Having gotten a much needed recharge with the excellent "All That Money Wants" single and further helped by the reappearance of Vince Ely on drums, the back-to-a-quartet Furs came up with an album that erased the misfire of Midnight to Midnight almost completely. Book of Days also benefited from a great producer -- Dave Allen, whose work with the Cure is partially echoed at many points on this textured, strong collection of songs. Richard Butler's voice isn't remarkably different than before but he sounds better all the same, Allen letting his voice through the mix while John Ashton's rich and ringing guitars fill out the mix instead of keyboards. The Tim Butler/Ely rhythm section, if not always as frenetic as in early days, shows a partnership well reestablished, and the end result can often rival the early Furs at their best. Perhaps the slight difference -- and the reason why it's not a perfect success -- is that there aren't as many instantly grab-your-attention songs as there could be, something the band never really had a problem with before. Often the best moments aren't the individual songs but their differing approaches -- the heavily distorted bass rumble of "Entertain Me," the stripped-down blend of acoustic guitar and cello of "Torch." If anything, Allen's work with both the Cure and the Chameleons gets useful and understandable echoes here, heard on finer songs like the slow, queasily unsettled title track -- Ashton's guitar is some of his finest -- and "I Don't Mine." There is one truly killer moment, however -- "House," which far from being a nod to the U.K.'s acid house explosion is prime Furs through and through, with a wonderful Ashton introduction, one of Butler's least cryptic lyrics on the whole album, and a soaring, strong chorus.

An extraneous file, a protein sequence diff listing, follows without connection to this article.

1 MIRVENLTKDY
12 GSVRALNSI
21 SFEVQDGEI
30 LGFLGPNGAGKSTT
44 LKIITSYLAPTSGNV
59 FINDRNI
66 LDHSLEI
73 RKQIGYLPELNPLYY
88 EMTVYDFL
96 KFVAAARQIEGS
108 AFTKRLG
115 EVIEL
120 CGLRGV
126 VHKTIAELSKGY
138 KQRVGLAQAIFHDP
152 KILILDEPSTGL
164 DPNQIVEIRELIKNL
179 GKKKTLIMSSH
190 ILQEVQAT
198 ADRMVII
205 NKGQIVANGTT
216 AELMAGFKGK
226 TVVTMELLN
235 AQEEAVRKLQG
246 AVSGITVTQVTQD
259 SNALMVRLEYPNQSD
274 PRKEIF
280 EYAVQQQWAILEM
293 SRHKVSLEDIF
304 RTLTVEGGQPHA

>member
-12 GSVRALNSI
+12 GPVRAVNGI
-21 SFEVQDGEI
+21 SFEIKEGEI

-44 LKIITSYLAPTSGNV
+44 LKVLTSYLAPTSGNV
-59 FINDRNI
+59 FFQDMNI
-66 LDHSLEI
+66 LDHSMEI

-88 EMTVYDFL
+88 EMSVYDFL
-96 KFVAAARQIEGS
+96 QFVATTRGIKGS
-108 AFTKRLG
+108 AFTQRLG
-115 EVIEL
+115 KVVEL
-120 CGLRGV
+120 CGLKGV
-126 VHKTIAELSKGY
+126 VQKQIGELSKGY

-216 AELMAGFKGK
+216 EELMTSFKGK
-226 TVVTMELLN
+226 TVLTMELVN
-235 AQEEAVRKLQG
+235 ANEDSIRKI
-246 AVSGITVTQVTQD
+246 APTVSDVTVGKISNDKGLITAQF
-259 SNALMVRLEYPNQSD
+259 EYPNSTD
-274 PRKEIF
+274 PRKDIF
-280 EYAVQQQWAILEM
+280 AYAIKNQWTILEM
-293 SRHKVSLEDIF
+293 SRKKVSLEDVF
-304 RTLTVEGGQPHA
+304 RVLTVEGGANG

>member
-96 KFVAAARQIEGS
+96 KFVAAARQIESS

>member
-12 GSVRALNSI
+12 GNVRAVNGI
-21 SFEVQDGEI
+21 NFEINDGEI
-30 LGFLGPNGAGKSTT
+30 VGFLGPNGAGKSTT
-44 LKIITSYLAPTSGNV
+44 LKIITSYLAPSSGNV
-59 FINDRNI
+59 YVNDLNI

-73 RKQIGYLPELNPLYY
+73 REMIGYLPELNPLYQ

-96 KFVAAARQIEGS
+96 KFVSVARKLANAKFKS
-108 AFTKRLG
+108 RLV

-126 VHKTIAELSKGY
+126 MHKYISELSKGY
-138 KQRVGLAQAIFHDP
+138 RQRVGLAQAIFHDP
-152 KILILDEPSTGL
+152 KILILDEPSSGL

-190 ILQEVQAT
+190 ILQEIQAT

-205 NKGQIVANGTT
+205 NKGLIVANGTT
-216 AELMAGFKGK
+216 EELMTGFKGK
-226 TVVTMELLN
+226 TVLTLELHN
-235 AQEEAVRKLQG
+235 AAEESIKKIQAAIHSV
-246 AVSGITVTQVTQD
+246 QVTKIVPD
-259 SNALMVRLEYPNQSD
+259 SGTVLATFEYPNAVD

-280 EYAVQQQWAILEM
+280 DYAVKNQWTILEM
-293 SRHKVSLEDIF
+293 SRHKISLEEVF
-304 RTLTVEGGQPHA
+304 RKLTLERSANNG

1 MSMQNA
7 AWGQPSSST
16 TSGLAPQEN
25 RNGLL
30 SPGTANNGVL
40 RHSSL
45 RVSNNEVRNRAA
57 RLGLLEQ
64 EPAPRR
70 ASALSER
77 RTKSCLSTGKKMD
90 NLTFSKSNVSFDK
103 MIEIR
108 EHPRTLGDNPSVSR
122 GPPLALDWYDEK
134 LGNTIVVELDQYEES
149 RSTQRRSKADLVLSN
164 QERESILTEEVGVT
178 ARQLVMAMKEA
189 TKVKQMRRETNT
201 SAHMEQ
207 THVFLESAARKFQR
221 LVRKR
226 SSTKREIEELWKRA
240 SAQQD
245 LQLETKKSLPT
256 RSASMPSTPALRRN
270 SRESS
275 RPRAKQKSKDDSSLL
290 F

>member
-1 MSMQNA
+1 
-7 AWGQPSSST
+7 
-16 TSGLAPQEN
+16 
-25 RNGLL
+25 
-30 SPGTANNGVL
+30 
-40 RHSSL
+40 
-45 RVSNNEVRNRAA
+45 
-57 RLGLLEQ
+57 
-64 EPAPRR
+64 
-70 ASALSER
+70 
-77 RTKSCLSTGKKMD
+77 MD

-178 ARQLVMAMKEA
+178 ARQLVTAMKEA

Book of Days Review
by Ned Raggett